I teach a 5th grade class geometry, and I came up with the following alternative proof (?) to show that the internal angle sum of a triangle is $180^\circ$. I remember reading that this result is equivalent to the parallel postulate, however I can't see where I have used this axiom.

I would be very happy if anyone could point out my mistake. Here we go:

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The pencil starts at the side $CB$

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The pencil turns clockwise $\angle B$

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The pencil turns clockwise $\angle A$

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The pencil turns clockwise $\angle C$. Since the pencil points in the opposite direction it has turned $180^\circ$ (Or maybe $180^\circ+360^\circ\cdot k$?)

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    $\begingroup$ Interesting question! I suspect the parallel postulate comes into play when summing angles at distant locations - that seems to call for parallel translation. Imagine your argument on the sphere, with the big triangle that has three right angles. $\endgroup$ Mar 4 at 16:56
  • $\begingroup$ If you have rotated the pencil about B by $\angle B$, then about $A$ by $\angle A$, have you really rotated the pencil by angle of $\angle A+\angle B$? If so, about which point? For this you need projective geometry, which already relies on these fundamentals. $\endgroup$
    – D S
    Mar 4 at 20:28
  • $\begingroup$ If you read about the history of attempted proofs of the parallel postulate, you can find this exact argument. [Of course, as noted, this argument does not prove the parallel postulate.] $\endgroup$
    – GEdgar
    Mar 4 at 20:38
  • $\begingroup$ If you use a smaller pencil (or a larger triangle) it is more obvious that you need to transport the pencil along the sides of the triangles. What happens to the angles when you do that? $\endgroup$
    – Carsten S
    Mar 5 at 12:47

4 Answers 4


Euclid adds angles only when they are adjacent at a vertex:

With this proposition, we begin to see what the arithmetic of magnitudes means to Euclid, in particular, how to add angles. Euclid says that the angle CBE equals the sum of the two angles CBA and ABE. So, one way a sum of angles occurs is when the two angles have a common vertex (B in this case) and a common side (BA in this case), and the angles lie on opposite sides of their common side.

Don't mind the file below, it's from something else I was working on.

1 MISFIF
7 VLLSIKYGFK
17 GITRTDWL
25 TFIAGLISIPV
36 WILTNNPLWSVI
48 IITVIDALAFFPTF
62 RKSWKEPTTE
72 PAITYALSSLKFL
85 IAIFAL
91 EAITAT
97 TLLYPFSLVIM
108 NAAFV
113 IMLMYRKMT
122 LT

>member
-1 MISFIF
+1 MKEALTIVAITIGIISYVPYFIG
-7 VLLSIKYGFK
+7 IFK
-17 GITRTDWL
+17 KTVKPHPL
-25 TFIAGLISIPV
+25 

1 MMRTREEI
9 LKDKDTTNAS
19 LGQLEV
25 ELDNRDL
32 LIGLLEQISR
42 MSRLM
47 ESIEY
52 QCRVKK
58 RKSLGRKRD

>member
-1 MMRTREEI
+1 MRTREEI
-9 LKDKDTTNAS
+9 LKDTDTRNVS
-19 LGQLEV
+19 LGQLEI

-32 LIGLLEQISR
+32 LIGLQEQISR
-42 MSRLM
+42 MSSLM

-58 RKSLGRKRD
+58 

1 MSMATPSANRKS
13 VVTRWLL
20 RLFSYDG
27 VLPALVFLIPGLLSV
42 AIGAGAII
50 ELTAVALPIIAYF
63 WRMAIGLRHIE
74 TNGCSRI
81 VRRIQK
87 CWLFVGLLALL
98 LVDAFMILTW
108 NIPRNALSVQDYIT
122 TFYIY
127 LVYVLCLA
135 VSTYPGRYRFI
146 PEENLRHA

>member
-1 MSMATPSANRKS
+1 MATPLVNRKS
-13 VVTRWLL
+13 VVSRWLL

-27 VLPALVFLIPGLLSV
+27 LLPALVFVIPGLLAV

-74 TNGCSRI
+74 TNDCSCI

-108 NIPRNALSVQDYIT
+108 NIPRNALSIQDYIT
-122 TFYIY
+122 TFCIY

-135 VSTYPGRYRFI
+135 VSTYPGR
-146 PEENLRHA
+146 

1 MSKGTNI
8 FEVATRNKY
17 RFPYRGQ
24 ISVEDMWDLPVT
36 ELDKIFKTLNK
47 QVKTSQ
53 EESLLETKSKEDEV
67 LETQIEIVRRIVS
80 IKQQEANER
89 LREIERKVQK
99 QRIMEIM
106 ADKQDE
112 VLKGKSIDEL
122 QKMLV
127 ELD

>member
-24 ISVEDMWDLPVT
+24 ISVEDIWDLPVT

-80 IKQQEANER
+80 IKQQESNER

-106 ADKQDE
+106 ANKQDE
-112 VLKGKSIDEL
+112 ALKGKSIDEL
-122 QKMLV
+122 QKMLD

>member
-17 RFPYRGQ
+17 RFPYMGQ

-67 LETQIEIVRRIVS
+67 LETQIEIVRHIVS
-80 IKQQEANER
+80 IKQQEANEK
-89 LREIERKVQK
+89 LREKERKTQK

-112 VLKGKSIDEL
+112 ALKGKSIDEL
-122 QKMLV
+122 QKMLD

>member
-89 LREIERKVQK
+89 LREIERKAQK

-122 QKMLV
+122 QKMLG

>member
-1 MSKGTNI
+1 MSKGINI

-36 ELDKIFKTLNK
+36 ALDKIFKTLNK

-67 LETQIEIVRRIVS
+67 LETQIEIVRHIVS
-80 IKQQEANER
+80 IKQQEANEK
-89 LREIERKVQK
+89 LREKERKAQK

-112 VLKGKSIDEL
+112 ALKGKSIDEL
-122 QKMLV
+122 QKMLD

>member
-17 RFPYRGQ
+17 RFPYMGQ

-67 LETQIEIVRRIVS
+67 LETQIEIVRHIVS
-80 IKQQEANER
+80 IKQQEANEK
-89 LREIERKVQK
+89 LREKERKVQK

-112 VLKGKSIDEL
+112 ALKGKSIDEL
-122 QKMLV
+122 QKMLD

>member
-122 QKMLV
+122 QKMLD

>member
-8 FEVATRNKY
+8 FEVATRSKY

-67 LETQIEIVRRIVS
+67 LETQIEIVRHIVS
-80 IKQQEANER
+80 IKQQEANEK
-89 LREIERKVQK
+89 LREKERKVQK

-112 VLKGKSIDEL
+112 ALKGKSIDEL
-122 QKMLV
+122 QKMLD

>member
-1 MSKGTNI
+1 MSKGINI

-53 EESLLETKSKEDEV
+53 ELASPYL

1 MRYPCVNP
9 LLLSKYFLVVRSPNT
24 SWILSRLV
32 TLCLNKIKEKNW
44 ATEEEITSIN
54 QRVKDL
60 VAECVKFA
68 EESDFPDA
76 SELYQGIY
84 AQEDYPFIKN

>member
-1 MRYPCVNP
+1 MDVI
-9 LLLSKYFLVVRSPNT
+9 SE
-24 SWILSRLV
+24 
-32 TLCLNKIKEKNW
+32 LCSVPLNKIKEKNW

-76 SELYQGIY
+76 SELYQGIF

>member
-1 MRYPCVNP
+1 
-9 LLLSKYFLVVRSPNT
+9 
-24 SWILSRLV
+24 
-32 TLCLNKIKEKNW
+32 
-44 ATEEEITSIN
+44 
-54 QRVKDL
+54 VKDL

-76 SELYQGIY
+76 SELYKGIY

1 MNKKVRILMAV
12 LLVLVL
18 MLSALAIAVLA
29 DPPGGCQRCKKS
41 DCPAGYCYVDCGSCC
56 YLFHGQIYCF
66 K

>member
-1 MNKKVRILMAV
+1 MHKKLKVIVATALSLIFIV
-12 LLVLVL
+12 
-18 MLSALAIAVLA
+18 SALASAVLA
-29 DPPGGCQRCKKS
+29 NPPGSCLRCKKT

(From http://aleph0.clarku.edu/~djoyce/java/elements/bookI/propI13.html)

In order to move the angles you rotate through to a common vertex to add them you use Book I Prop 29: the theorem that parallel lines make equal opposite angles with a transversal.

Then you are essentially using this argument from wikipedia:

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The following is from
Edwin Wolfe, Non-Euclidean Geometry (1945) PDF
[the text I studied from long ago... Thanks, Dr. Underwood]

pages 40-41

The Rotation Proof
This ostensible proof, due to Bernhard Friedrich Thibaut (1775-1831) is worthy of note because it has from time to time appeared in elementary texts and has otherwise been indorsed.
This proof is typical of those which depend upon the idea of direction. The circumspect reader will observe that the rotations take place about different points ..., so that not only rotation, but translation, is involved.


Short answer: respecting the parallel postulate the internal angle sum of a triangle is $180°$ -- see Euclid's Elements, Book I, Proposition 32. In contrast, when disobeying it, in non-Euclidean geometries, the sum of a triangle internal angles is seldom $180°$.